This may confuse you. It confused me. In your case, though, I may be able to clear things up by directing you here and here, where you’ll find that in my real world editor’s absence I’ve been taking feedback from my imaginary editor, instead.
This may not be less confusing. I can’t help you there.
I’ve got two big objections to my imaginary editor this week. Since it’s just you and me here, I’m going to share them.
First off, this week’s feedback isn’t constructive. In fact it crashes through the walls of constructive criticism and roars down the road through a cascade of nuns and orphans, only to plow into a ditch filled with kittens; then it explodes into a roiling, toxic cloud of what we have to call destructive criticism.
This may sound harsh.
Honestly, though, how am I supposed to improve my manuscript based on this kind of feedback? I’d have to travel back in time and make sure that human language was at the top of my to-do list before I even got out of the crib. And, you know, that’s pretty much how I think things went. I mean, my ‘first word’ was actually a complete sentence, which was “Get this stuff off of me!”.
So the utter brutality of this message is my first objection.
My second objection to this is that I have it on pretty good authority that it’s not even original. The story is that Harlan Ellison, at a writers’ workshop, once delivered this same bombshell to a writer who I’m pretty sure was not having the best day of his or her life just then.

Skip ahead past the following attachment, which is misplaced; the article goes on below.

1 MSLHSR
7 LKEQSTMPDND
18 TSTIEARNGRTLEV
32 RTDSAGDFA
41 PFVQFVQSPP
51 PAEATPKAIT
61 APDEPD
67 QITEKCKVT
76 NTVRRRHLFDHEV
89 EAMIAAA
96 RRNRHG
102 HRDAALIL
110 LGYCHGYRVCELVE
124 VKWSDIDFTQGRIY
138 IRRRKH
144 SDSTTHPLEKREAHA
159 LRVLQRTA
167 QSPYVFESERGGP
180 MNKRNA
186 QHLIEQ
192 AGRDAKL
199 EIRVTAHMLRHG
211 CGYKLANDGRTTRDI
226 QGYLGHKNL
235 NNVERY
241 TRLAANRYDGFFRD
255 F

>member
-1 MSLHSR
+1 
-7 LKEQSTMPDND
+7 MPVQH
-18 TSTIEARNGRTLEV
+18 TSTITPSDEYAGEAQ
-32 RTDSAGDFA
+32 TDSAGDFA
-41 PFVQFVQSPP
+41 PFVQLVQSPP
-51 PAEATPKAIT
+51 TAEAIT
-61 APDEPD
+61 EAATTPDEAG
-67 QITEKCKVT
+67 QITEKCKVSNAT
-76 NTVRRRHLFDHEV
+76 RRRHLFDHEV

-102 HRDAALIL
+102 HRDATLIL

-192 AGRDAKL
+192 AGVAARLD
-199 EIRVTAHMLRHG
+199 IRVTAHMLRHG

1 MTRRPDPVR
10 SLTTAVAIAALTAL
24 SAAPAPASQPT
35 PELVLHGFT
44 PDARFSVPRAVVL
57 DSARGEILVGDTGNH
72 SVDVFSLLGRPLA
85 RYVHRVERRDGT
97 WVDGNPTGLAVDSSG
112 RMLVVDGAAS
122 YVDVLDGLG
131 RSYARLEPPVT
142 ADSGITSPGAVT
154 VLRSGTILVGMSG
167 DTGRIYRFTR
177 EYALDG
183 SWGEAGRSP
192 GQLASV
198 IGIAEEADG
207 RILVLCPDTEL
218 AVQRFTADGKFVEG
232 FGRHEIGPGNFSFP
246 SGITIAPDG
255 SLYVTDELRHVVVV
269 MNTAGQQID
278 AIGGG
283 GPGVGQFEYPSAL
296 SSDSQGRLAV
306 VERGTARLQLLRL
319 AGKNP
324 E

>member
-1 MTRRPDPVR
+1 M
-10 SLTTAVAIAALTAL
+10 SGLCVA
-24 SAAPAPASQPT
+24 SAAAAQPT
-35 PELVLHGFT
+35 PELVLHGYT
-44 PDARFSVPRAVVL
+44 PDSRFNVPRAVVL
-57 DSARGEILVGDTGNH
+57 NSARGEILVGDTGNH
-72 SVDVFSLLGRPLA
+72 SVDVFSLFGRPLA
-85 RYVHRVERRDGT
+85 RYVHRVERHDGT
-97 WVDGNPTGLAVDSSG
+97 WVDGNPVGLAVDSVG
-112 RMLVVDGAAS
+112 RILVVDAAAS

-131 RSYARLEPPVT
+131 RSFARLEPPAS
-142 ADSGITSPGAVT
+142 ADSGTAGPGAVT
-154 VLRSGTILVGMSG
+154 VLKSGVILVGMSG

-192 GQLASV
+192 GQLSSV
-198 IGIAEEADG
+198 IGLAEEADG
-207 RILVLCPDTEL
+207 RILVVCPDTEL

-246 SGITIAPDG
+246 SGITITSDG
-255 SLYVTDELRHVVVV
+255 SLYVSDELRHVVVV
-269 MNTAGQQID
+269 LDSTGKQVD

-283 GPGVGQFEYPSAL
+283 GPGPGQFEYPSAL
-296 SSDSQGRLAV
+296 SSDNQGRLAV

So my imaginary editor cheats. Of course if you’re going to steal it’s good practice to steal from the best, and that would have to be Ellison. But it’s still stealing.
So I’m wondering whether I can leverage this plagiarism in some way. Risky, I know. But I’m starting to suspect that the history of publishing may be filled with these little stories of extortion, blackmail, and mayhem. There’s Christopher Marlowe, for example. There’s François Villon. And there’s my imaginary editor.
Times like these, I really wish I could have my real editor back. He seems like such a nice guy, especially now that I’ve seen the alternative.
Publishing? Not for the squeamish. Not for the weak. And apparently not for robots, either.